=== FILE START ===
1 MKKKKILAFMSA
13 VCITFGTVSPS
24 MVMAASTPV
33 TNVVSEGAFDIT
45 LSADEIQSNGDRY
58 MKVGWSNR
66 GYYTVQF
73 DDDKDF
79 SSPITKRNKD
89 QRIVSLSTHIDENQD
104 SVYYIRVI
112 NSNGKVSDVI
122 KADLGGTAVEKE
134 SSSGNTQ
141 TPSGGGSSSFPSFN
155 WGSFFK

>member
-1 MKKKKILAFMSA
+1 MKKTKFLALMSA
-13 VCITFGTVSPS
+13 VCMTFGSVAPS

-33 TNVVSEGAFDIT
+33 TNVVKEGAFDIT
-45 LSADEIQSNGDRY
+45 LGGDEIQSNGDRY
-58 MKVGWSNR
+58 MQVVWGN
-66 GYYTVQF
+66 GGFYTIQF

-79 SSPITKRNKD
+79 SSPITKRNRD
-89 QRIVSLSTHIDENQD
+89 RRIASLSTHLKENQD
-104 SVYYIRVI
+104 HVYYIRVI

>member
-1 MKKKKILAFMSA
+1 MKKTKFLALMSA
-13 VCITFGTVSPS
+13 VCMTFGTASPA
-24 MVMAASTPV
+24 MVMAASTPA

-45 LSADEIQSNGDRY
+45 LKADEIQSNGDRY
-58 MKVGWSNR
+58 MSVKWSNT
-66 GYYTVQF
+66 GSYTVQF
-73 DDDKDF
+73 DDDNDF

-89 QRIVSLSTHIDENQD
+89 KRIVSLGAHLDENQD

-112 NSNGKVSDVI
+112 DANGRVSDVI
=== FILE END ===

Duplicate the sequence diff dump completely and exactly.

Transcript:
1 MKKKKILAFMSA
13 VCITFGTVSPS
24 MVMAASTPV
33 TNVVSEGAFDIT
45 LSADEIQSNGDRY
58 MKVGWSNR
66 GYYTVQF
73 DDDKDF
79 SSPITKRNKD
89 QRIVSLSTHIDENQD
104 SVYYIRVI
112 NSNGKVSDVI
122 KADLGGTAVEKE
134 SSSGNTQ
141 TPSGGGSSSFPSFN
155 WGSFFK

>member
-1 MKKKKILAFMSA
+1 MKKTKFLALMSA
-13 VCITFGTVSPS
+13 VCMTFGSVAPS

-33 TNVVSEGAFDIT
+33 TNVVKEGAFDIT
-45 LSADEIQSNGDRY
+45 LGGDEIQSNGDRY
-58 MKVGWSNR
+58 MQVVWGN
-66 GYYTVQF
+66 GGFYTIQF

-79 SSPITKRNKD
+79 SSPITKRNRD
-89 QRIVSLSTHIDENQD
+89 RRIASLSTHLKENQD
-104 SVYYIRVI
+104 HVYYIRVI

>member
-1 MKKKKILAFMSA
+1 MKKTKFLALMSA
-13 VCITFGTVSPS
+13 VCMTFGTASPA
-24 MVMAASTPV
+24 MVMAASTPA

-45 LSADEIQSNGDRY
+45 LKADEIQSNGDRY
-58 MKVGWSNR
+58 MSVKWSNT
-66 GYYTVQF
+66 GSYTVQF
-73 DDDKDF
+73 DDDNDF

-89 QRIVSLSTHIDENQD
+89 KRIVSLGAHLDENQD

-112 NSNGKVSDVI
+112 DANGRVSDVI